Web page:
Markets eyeing tax cuts

Oct 23, 2017

 

Just about any news these days bolsters the US and global equity markets. Over the weekend, Japanese Prime Minister Shinzo Abe’s election victory lifted world stocks and the dollar this morning. His victory assures Japan will continue its quantitative easing, which means a weaker yen and stronger Japanese government bond prices.

 

Trump also saying that the re-appointment of Federal Reserve Chair Janet Yellen was still a possibility.

 

The 30 stocks in the DJIA continue to headline, but a more detailed look isn’t as shiny; last week the DJIA increased 1.73%, NASDAQ +23, S&P +22. If not for an increase of 24 points on Friday, the NASDAQ would have been unchanged on the week; S&P on Friday +13 points.

 

Last week, the Senate voted to pass a continuing resolution to add $15 trillion to the debt over 10 years. That cleared the way for tax cuts, but still a lot of discussion about how much and to whom. Democrats are not likely to vote for any plan put together by Republicans, and Republicans in each chamber are not on the same page about most anything. There is almost 100% agreement that a tax cut package should happen, but there isn’t anywhere close to that about who gets what and by how much.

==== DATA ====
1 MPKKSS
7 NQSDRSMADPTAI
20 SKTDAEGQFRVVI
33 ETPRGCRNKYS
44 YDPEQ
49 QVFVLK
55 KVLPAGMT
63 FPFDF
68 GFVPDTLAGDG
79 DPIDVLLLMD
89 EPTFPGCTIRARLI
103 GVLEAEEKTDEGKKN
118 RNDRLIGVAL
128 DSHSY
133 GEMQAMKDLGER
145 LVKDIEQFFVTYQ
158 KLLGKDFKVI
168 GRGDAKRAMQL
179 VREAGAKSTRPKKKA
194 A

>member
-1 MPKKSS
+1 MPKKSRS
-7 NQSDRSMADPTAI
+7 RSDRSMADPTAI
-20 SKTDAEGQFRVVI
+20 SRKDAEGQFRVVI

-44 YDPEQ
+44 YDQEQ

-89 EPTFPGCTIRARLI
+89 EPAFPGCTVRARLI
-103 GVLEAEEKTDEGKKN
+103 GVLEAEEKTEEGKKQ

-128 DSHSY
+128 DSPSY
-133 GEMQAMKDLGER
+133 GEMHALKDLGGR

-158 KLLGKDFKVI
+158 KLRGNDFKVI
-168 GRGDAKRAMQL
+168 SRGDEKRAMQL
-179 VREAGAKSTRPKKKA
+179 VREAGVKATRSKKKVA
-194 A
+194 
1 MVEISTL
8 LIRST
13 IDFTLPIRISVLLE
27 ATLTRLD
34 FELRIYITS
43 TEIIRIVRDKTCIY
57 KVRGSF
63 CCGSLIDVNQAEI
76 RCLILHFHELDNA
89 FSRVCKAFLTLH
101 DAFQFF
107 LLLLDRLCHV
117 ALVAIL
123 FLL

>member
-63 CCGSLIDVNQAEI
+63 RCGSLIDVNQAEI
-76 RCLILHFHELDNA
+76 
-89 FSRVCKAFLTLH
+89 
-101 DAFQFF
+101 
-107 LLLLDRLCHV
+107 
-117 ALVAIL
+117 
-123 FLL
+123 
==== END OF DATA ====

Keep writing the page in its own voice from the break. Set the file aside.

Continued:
On Thursday, the ECB meeting, at which it is widely expected the bank will announce the beginning of reducing its QE. Mario Draghi in his recent speeches and comments has prepared markets for the moves to lessen market support.

 

Doesn’t take much these days to push the indexes higher, especially the DJIA. The broader market taking a breather last week and looking at volumes of trading it has lessened recently. That said, no one appears to be outwardly nervous (not selling) even though remarks and statistics are warning of an extended equity market.

 

One data point this morning: the Chicago Fed National Activity Index, expected -0.10 increased 0.17 (August index -0.37). Not much until Wednesday.

 

The key 10 yr. note yield increased 6 bps Friday as the DJIA ran up 165 points; MBS price -24 bps. Very key technical support now for the 10 at 2.40%, tested three times since last May and has held. If the 10 moves above 2.40% it will add additional technical bearishness in the rate markets and will push mortgage rates higher. Nothing new here; as long as equity markets refuse to pull back there isn’t much to push rates down. Inflation remains subdued; that is helping and keeping rates generally stable recently. Our technical models remain bearish in the wider view, but it is all dependent on stock market trading.

 

Source: TBWS

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